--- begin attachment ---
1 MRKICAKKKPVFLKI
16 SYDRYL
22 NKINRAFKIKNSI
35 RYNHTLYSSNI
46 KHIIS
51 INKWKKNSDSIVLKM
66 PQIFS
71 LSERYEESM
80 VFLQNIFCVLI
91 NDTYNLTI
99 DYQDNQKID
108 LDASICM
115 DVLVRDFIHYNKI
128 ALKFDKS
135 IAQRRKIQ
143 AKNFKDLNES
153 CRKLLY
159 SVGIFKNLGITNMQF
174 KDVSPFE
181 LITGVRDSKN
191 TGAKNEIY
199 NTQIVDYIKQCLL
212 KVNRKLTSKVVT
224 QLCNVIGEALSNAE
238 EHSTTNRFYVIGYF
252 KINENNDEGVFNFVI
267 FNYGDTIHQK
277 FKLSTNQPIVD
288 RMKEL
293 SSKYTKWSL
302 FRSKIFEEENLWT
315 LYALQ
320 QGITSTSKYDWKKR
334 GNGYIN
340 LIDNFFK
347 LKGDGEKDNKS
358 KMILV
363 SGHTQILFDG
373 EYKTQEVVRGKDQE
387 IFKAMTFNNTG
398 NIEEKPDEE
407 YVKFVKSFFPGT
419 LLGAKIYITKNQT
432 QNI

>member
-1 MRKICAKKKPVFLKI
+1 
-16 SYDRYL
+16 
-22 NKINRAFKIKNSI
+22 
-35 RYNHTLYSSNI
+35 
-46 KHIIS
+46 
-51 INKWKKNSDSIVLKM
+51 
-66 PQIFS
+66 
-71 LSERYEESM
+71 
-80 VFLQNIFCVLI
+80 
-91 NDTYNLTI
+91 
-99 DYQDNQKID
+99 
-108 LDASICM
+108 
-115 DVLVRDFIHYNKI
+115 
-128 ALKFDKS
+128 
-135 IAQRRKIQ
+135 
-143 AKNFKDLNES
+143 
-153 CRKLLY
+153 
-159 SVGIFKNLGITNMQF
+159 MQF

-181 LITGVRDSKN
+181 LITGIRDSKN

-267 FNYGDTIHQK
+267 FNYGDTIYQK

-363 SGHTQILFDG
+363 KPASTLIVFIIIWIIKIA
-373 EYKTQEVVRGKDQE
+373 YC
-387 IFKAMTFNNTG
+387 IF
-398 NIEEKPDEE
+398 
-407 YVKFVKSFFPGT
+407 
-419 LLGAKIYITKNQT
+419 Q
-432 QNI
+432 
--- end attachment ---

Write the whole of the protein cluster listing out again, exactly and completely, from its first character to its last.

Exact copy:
1 MRKICAKKKPVFLKI
16 SYDRYL
22 NKINRAFKIKNSI
35 RYNHTLYSSNI
46 KHIIS
51 INKWKKNSDSIVLKM
66 PQIFS
71 LSERYEESM
80 VFLQNIFCVLI
91 NDTYNLTI
99 DYQDNQKID
108 LDASICM
115 DVLVRDFIHYNKI
128 ALKFDKS
135 IAQRRKIQ
143 AKNFKDLNES
153 CRKLLY
159 SVGIFKNLGITNMQF
174 KDVSPFE
181 LITGVRDSKN
191 TGAKNEIY
199 NTQIVDYIKQCLL
212 KVNRKLTSKVVT
224 QLCNVIGEALSNAE
238 EHSTTNRFYVIGYF
252 KINENNDEGVFNFVI
267 FNYGDTIHQK
277 FKLSTNQPIVD
288 RMKEL
293 SSKYTKWSL
302 FRSKIFEEENLWT
315 LYALQ
320 QGITSTSKYDWKKR
334 GNGYIN
340 LIDNFFK
347 LKGDGEKDNKS
358 KMILV
363 SGHTQILFDG
373 EYKTQEVVRGKDQE
387 IFKAMTFNNTG
398 NIEEKPDEE
407 YVKFVKSFFPGT
419 LLGAKIYITKNQT
432 QNI

>member
-1 MRKICAKKKPVFLKI
+1 
-16 SYDRYL
+16 
-22 NKINRAFKIKNSI
+22 
-35 RYNHTLYSSNI
+35 
-46 KHIIS
+46 
-51 INKWKKNSDSIVLKM
+51 
-66 PQIFS
+66 
-71 LSERYEESM
+71 
-80 VFLQNIFCVLI
+80 
-91 NDTYNLTI
+91 
-99 DYQDNQKID
+99 
-108 LDASICM
+108 
-115 DVLVRDFIHYNKI
+115 
-128 ALKFDKS
+128 
-135 IAQRRKIQ
+135 
-143 AKNFKDLNES
+143 
-153 CRKLLY
+153 
-159 SVGIFKNLGITNMQF
+159 MQF

-181 LITGVRDSKN
+181 LITGIRDSKN

-267 FNYGDTIHQK
+267 FNYGDTIYQK

-363 SGHTQILFDG
+363 KPASTLIVFIIIWIIKIA
-373 EYKTQEVVRGKDQE
+373 YC
-387 IFKAMTFNNTG
+387 IF
-398 NIEEKPDEE
+398 
-407 YVKFVKSFFPGT
+407 
-419 LLGAKIYITKNQT
+419 Q
-432 QNI
+432 